Lost in Translation: Methodological Considerations in Cross-Cultural Research


  • The work for this article was initiated while the author was a Fellow at the Center for Advanced Study in the Behavioral Sciences, Stanford, CA.

Corresponence concerning this article should be addressed to Elizabeth Peña, Department of Communication Sciences and Disorders, University of Texas at Austin, One University Station A1100, Austin, TX 78712. Electronic mail may be sent to lizp@mail.utexas.edu.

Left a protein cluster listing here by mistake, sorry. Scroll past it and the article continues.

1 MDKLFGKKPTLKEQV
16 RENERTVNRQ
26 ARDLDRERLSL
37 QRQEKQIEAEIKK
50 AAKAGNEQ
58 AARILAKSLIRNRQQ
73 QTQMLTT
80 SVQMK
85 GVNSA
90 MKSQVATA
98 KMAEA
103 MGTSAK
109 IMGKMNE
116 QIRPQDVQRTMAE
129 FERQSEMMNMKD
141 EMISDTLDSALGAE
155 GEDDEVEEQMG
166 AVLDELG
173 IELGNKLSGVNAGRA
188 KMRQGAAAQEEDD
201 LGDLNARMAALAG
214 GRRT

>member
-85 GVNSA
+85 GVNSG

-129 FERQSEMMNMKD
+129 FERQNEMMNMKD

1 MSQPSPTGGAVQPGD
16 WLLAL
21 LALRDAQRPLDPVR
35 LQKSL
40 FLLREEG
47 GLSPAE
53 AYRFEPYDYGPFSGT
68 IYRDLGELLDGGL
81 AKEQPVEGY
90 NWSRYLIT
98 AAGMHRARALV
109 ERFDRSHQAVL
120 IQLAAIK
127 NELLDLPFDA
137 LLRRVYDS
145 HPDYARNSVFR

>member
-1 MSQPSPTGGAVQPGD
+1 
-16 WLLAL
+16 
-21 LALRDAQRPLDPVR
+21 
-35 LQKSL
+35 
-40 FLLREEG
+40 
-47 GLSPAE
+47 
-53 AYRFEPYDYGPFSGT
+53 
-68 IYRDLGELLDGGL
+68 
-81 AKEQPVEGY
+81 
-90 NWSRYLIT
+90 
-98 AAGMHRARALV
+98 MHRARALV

In cross-cultural child development research there is often a need to translate instruments and instructions to languages other than English. Typically, the translation process focuses on ensuring linguistic equivalence. However, establishment of linguistic equivalence through translation techniques is often not sufficient to guard against validity threats. In addition to linguistic equivalence, functional equivalence, cultural equivalence, and metric equivalence are factors that need to be considered when research methods are translated to other languages. This article first examines cross-cultural threats to validity in research. Next, each of the preceding factors is illustrated with examples from the literature. Finally, suggestions for incorporating each factor into research studies of child development are given.